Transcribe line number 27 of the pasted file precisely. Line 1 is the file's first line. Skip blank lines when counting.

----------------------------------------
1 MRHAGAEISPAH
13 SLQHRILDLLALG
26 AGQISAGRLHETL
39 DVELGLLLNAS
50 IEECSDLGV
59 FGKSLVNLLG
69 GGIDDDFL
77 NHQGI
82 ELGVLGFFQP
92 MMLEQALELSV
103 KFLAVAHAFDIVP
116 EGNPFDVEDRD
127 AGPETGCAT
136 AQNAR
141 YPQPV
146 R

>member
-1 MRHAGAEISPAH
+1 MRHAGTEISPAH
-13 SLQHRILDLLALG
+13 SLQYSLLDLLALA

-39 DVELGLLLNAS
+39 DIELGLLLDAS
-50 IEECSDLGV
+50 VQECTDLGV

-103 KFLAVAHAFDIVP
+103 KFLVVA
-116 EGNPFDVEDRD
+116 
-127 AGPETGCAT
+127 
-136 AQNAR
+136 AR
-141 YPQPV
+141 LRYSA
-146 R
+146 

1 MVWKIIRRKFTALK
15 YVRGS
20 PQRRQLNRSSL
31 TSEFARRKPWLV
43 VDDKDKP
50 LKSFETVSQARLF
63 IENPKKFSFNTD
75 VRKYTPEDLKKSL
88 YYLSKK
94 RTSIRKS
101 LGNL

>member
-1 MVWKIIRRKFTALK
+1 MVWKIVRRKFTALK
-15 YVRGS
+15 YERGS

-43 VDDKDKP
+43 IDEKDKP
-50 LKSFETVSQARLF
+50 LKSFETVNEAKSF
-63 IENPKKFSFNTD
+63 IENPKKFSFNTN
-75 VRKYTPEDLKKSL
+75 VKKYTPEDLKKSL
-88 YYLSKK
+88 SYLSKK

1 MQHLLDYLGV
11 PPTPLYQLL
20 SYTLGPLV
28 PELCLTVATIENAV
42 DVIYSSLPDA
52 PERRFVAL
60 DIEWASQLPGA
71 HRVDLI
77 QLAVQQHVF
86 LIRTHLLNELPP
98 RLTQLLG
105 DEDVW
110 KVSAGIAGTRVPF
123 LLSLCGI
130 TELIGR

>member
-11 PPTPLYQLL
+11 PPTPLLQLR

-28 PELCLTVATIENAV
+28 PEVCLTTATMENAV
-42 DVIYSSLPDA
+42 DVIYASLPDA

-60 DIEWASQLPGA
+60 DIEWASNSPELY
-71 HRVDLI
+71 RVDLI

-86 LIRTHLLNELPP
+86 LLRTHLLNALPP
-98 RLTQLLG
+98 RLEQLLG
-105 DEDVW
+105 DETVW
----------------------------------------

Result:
+103 KFLVVA